Everybody keeps commenting, "This is the sort of episode you have at the end, not 6 eps into your season." Yep.
We're funny that way....
There's a line one of the characters will say soon, "The duration's going to be a lot longer than the war." It's a very true comment.
One of my favorite books is "Alas, Babylon," by Pat Frank, which is about a nuclear war (written in the early 60s). But the war happens entirely off-stage, way in the distance...and the book focuses on one small township dealing with the after effects, and the day-to-day realities of surviving in a changed world. I've always been partial to that kind of storytelling.
After all, we all know how nice and calm and civilized Europe was after the War To End All Wars came to an end...we hardly heard a peep from that part of the world thereafter....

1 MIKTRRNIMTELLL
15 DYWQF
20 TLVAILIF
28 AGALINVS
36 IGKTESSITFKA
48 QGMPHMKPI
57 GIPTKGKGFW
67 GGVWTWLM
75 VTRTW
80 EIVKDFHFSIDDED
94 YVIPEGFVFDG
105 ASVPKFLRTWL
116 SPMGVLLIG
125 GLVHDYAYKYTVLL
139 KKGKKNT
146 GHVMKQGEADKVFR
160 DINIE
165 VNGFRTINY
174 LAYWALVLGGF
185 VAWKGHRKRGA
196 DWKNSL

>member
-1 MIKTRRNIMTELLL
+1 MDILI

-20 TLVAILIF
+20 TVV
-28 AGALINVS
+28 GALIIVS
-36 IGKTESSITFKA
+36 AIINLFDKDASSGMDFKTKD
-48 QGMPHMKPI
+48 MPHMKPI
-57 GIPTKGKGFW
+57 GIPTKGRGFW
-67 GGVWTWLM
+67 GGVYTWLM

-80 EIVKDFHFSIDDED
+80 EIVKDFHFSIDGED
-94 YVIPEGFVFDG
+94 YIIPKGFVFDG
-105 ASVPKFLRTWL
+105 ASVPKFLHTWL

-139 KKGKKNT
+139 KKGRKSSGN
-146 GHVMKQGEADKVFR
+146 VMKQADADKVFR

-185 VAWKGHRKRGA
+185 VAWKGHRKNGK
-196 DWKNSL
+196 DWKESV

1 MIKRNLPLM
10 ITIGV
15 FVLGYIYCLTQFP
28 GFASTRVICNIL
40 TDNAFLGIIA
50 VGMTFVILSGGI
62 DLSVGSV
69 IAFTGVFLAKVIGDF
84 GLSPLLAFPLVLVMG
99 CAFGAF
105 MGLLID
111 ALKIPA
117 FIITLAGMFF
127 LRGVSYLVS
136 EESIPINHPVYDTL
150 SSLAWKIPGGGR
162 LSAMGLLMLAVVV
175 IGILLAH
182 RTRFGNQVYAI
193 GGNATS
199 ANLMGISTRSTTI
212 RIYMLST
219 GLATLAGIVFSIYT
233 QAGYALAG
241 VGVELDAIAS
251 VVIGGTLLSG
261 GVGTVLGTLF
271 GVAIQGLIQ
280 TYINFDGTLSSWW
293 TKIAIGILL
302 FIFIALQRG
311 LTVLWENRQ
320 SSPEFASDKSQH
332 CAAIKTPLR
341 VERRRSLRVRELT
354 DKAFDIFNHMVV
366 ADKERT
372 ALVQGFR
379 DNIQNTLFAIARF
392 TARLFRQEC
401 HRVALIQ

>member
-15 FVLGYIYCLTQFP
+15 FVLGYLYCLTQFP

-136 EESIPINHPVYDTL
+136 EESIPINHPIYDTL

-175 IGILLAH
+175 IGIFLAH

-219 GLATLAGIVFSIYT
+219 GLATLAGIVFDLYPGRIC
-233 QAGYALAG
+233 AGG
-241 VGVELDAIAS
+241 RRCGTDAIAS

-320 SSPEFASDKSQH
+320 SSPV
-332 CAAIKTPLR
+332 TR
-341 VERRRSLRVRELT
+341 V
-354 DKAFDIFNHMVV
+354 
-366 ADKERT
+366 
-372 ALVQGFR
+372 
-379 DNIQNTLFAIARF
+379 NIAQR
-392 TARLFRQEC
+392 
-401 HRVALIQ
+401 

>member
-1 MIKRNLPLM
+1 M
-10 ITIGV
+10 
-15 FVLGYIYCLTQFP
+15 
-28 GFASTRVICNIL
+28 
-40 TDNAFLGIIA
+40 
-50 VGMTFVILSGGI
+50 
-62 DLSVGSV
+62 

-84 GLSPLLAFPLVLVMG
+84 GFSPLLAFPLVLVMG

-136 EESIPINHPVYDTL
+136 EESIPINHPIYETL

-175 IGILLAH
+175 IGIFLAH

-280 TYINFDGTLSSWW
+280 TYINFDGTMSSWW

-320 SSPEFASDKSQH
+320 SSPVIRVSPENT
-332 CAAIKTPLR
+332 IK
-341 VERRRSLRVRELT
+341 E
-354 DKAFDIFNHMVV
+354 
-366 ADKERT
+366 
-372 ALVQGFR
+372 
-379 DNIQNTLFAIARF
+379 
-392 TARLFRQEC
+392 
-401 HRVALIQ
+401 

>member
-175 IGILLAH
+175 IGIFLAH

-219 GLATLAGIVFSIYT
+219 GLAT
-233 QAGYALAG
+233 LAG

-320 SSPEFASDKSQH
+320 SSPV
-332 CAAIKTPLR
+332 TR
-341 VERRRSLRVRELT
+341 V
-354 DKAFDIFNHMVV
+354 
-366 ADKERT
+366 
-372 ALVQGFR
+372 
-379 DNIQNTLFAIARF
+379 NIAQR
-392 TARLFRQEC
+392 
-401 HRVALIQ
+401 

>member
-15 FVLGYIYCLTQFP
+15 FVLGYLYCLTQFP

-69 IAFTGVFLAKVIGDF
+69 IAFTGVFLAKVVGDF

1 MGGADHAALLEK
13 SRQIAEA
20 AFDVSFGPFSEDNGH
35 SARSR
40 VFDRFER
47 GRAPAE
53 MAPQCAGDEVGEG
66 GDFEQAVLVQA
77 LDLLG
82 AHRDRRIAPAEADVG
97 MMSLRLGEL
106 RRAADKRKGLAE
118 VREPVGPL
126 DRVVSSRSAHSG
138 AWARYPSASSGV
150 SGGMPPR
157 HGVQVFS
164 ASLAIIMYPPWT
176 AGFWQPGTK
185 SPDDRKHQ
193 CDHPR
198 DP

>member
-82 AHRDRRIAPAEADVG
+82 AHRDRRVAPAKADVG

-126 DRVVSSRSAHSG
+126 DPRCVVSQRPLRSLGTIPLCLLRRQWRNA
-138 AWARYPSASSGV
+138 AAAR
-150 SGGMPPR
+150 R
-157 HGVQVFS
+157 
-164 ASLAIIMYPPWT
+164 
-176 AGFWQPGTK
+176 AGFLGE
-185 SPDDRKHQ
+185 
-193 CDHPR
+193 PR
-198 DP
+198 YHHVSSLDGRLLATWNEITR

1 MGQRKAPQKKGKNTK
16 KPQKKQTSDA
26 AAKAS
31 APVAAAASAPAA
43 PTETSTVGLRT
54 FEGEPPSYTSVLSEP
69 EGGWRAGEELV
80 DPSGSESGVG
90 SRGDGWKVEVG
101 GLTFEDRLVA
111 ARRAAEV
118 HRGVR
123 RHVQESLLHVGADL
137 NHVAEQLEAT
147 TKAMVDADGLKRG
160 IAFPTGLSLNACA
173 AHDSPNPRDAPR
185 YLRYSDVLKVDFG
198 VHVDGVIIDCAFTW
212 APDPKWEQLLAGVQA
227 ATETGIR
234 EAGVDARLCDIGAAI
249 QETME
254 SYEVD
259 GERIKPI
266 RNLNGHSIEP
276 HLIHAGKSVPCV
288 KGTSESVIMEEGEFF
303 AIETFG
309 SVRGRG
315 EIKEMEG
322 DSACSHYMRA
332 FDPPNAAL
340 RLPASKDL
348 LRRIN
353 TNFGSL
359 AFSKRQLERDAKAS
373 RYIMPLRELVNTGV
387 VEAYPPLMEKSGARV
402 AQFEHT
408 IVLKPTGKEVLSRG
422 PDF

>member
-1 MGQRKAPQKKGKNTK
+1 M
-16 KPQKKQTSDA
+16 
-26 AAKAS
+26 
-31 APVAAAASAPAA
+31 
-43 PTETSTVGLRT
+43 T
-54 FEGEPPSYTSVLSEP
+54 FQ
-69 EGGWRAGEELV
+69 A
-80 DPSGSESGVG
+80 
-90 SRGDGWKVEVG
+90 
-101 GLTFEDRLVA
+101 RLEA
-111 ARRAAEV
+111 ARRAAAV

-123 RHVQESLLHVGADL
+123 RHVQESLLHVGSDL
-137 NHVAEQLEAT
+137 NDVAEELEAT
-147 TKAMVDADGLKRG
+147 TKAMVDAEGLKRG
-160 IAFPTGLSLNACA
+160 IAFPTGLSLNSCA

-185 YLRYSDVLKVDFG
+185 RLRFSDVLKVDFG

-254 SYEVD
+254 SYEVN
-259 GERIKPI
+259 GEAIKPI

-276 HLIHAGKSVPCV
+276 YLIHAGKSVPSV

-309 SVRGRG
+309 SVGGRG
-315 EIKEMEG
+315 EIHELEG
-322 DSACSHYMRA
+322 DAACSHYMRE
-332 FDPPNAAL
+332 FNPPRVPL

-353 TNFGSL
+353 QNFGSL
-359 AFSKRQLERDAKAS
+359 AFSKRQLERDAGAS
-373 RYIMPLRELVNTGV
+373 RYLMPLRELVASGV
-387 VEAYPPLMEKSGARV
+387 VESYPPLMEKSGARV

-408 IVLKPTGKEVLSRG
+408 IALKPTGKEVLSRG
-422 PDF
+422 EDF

1) to alert folks interested in Lightwave to check out the B5 episode airing in about 2 weeks, "Into the Fire," the second new episode back, to see some nifty stuff one can do when one applies oneself. That episode has roughly 114 CGI shots in 43 minutes, and are easily some of the most elaborate ever done for TV. (There's some nice stuff toward the latter half of this coming week's episode, but the following one is the big blow-out.)
2) to plink the noses of those on here who came on proclaiming that "good sources" told them that the CGI EFX on B5 would either go to hell, or look crappy, or be less than before. We're now doing far more EFX than in any previous season, and more elaborate shots. I said these individuals were full of it then, and the facts have spoken for themselves in the time since. These individuals have since dropped away and gotten real silent. I hope they'll be as forthright now that they've been shown to be wrong as they were in their original proclamations.